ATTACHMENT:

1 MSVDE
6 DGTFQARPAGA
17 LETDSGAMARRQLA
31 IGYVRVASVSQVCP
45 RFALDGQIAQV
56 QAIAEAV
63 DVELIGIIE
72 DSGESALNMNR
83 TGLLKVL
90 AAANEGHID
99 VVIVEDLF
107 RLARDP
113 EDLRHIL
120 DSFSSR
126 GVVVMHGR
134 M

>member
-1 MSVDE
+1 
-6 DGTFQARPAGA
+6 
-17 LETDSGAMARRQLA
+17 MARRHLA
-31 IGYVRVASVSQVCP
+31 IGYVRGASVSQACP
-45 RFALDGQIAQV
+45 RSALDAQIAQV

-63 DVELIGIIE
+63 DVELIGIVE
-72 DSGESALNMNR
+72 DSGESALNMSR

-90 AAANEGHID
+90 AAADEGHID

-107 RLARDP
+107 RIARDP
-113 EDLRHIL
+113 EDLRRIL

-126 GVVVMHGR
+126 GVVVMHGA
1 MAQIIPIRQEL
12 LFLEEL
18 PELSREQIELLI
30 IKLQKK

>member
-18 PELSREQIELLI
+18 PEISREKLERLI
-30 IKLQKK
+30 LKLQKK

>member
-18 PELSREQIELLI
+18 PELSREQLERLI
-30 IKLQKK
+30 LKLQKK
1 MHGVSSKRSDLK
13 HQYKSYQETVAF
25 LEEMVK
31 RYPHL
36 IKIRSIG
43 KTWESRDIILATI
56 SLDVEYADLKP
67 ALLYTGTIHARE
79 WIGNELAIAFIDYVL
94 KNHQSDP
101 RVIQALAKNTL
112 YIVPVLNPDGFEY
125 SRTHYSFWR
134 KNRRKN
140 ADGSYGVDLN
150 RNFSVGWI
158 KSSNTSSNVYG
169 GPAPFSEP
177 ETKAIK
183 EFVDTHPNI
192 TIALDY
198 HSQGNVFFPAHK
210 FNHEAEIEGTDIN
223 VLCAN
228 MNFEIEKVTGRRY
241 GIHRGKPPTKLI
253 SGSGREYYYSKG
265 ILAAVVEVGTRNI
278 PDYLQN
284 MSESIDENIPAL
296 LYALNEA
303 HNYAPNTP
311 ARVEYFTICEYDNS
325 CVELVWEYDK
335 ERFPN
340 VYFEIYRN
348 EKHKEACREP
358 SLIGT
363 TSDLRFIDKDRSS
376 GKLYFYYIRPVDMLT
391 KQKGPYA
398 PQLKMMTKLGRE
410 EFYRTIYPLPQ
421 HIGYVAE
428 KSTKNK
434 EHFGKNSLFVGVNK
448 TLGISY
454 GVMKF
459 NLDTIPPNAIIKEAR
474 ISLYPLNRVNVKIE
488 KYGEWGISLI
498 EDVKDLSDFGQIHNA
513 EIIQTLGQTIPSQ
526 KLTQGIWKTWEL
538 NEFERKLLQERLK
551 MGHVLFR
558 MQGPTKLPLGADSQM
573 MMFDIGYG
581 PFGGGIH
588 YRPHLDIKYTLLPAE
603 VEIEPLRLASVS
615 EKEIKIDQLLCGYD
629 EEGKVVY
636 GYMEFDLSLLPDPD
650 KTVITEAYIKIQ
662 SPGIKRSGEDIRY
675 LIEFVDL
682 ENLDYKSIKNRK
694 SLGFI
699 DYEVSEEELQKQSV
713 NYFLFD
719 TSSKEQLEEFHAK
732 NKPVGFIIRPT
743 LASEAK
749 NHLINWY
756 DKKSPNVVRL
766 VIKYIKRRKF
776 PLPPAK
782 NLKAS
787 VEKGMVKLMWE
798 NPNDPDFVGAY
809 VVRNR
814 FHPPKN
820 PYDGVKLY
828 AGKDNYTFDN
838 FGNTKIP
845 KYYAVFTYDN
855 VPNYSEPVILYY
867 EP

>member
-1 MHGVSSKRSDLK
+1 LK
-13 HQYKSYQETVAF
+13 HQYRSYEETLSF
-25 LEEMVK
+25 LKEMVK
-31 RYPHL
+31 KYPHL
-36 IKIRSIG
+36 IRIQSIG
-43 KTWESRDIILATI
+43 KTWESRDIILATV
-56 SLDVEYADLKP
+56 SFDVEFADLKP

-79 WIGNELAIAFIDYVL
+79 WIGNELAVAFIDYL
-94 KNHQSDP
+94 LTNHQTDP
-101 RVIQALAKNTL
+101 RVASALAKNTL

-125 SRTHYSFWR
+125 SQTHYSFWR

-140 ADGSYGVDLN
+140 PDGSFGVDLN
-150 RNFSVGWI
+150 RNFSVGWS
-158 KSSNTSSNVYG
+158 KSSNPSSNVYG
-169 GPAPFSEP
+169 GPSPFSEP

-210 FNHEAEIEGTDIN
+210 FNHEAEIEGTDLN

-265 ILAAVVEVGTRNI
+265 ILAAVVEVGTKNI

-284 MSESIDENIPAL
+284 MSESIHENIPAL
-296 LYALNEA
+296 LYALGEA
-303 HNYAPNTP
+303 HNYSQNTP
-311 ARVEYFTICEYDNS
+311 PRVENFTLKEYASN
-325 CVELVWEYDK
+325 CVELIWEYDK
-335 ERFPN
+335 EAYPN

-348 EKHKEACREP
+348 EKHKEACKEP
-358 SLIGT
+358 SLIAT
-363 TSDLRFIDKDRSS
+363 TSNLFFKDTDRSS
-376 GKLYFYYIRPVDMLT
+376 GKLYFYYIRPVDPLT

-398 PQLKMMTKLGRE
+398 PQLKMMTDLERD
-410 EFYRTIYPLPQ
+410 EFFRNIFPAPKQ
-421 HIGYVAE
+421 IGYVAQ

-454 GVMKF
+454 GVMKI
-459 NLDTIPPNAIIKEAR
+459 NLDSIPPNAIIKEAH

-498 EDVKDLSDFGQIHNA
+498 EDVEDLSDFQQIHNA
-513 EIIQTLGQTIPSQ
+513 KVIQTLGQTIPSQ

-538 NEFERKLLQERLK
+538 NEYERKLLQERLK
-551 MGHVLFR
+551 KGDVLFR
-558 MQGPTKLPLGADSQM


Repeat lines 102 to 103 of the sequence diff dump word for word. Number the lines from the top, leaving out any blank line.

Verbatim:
459 NLDTIPPNAIIKEAR
474 ISLYPLNRVNVKIE